This presented us as museum curators with a small dilemma. Although George Morrison had very thoughtfully designed the mount with a view to the possible removal of the bead without damaging it at some future date, the bead in its new ornamental setting had by its association with two significant historical persons, both of whom have contributed to Irish cultural life in their own individual fields of endeavour, become something more. The removal of the bead from its mount and its reunion with the beads on exhibition in Kildare Street might seem to be an automatic decision but, having considered the unusual circumstances and the extraordinary history of the one remaining bead from the hoard, both my colleague Dr Audrey Whitty, Keeper of Art and Industry, and I came to the conclusion that it would be best to retain the bead in its new setting, as it has assumed a new cultural and historical context through its association with both George Morrison and Theodora Fitzgibbon. The true prehistoric origin of the bead will always be recorded in the archives—it is the 128th bead from one of the best-preserved amber necklaces ever found in Ireland—but the bead in its gold setting has become an amalgamation of prehistory and history, encompassing within itself the memory of its original, undoubtedly socially important late Bronze Age owner and its more recent distinguished owner and wearer. While I would not usually encourage using a bead from an amber necklace in this way, in this particular case we acknowledge the true biography of this piece and are very grateful to George Morrison for depositing it in the national collections and completing the circle bead by bead.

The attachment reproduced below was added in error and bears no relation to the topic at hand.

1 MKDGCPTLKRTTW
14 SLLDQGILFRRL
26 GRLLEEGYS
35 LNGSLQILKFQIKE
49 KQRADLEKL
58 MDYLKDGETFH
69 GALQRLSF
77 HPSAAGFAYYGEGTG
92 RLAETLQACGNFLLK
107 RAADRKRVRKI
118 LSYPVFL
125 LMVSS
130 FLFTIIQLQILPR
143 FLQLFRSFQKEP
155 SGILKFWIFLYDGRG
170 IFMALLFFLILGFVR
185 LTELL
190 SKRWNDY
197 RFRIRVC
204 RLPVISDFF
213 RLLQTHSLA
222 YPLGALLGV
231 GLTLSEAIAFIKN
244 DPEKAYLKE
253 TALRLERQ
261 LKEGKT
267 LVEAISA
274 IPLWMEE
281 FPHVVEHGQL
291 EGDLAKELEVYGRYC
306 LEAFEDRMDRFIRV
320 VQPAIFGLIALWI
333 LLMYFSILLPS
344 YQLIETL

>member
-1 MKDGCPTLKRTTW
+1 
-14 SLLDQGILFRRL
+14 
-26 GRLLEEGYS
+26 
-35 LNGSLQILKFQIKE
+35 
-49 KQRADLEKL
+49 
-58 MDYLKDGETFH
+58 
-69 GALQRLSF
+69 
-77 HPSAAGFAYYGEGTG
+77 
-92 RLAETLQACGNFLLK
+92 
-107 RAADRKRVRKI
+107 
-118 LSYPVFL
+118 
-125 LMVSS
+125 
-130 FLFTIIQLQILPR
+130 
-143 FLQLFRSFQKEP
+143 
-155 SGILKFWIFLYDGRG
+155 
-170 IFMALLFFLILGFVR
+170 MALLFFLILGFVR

I am also very grateful to Valerie Dowling, NMI’s Senior Photographer, for the images that illustrate this article so beautifully.

A more comprehensively illustrated version of this article can be found in the Winter 2017 issue of Archaeology Ireland.

The last acquisition